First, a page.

Speaker of Parliament, Alban Kingsford Sumana Bagbin
The Speaker of Parliament, Alban Kingsford Sumana Bagbin, yesterday gave a stern warning to Members of Parliament (MPs) to desist from turning the Chamber of Parliament into what he called a ‘playground’.
The warning came after some opposition National Democratic Congress (NDC) legislators created noisy scenes by singing and clapping during a debate on the President’s message on the State of the Nation.
A ripple of singing on the NDC benches soon spread across the floor before turning into an unprecedented chorus, as one of their own, Eric Opoku, MP for Asunafo South, attempted to shred the President speech by describing Ghana as being “in the state of comatose.”
Opposition MPs screamed and sang portions of the national anthem, saying: “…and help us to resist oppressors rule, with all our will and might forever more” amidst other shouts during President Akufo-Addo’s message on the State of the Nation, while their opponents, NPP MPs also shouted, “Nana, you do all,” thereby turning the place to a shouting match.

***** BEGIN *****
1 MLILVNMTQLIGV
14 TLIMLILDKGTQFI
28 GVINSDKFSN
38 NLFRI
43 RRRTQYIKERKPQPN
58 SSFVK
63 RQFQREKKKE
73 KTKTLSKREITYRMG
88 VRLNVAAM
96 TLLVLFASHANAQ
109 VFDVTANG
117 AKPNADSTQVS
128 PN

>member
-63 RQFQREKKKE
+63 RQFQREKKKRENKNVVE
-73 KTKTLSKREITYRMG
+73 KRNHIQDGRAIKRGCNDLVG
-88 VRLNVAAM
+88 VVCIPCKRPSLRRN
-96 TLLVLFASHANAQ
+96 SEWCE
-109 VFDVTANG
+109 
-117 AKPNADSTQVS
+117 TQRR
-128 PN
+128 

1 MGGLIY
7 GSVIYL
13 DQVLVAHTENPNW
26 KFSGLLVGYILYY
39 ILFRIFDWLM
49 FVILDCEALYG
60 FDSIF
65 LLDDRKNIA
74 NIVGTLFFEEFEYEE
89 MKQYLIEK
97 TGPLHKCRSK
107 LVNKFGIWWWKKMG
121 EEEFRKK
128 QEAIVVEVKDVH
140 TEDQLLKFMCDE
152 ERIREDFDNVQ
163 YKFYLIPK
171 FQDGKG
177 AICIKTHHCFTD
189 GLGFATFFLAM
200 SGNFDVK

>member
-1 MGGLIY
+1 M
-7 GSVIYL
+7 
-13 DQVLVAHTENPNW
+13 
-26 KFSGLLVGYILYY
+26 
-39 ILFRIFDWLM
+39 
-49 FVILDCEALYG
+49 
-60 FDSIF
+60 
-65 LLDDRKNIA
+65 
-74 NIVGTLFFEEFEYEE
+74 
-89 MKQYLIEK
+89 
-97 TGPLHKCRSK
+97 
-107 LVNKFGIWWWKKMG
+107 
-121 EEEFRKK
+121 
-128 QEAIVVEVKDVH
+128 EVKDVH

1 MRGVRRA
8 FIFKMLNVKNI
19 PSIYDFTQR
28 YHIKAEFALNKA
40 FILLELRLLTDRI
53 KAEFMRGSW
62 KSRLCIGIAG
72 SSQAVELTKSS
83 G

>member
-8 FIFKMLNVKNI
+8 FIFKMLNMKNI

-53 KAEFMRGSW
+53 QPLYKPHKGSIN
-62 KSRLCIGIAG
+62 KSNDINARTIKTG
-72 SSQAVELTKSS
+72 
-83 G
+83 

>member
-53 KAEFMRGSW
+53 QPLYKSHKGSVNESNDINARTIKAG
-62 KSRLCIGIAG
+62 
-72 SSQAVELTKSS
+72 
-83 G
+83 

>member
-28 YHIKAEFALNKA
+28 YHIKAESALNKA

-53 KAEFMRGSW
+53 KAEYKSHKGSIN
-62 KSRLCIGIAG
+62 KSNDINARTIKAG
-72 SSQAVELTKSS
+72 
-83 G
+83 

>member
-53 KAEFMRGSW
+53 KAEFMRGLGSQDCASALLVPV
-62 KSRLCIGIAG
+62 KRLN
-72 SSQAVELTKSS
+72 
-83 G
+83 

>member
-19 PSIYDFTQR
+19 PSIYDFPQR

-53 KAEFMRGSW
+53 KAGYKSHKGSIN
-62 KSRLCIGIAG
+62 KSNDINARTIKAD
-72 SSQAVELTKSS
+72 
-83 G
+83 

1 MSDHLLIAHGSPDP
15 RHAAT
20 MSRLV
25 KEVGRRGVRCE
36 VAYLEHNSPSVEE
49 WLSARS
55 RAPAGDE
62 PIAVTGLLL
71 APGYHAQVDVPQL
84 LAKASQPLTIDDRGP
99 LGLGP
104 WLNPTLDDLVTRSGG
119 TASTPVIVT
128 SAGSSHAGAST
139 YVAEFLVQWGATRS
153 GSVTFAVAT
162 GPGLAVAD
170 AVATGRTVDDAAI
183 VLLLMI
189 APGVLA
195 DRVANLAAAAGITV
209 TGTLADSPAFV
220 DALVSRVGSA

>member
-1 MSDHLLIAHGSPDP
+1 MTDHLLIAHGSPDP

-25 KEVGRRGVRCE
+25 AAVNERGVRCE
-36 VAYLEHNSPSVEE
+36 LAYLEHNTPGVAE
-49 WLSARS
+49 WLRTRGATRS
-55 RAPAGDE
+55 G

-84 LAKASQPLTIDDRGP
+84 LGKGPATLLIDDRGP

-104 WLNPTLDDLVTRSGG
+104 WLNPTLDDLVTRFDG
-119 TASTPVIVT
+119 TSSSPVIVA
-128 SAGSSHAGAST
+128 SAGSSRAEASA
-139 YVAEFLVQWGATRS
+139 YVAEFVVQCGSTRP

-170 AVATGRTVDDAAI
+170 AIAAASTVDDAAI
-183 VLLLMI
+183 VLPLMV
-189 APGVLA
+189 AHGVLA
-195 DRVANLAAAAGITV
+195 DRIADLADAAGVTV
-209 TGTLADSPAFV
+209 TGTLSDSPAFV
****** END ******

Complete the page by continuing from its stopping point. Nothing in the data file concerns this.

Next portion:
Speaker Bagbin, who was unhappy with the recent noisy behaviour characterising the House, was on his feet yesterday telling the MPs to respect the traditions of the House and admonishing them not to “turn Parliament to a playground.”
“I don’t want to talk about the incident of yesterday [referring to Tuesday’s address by the President],” said Mr. Bagbin.
The convention that MPs do not clap in the Chamber is very long established and widely respected, and the Speaker wants the legislators bearing the “honourable” title not to debase Parliament with singing.
Opposition lawmakers routinely delay the working of Parliament as a form of protest by banging on tables, heckling, staging noisy scenes and walkouts as tactics to make their voices heard, but singing is extremely rare in the House.
By Ernest Kofi Adu, Parliament House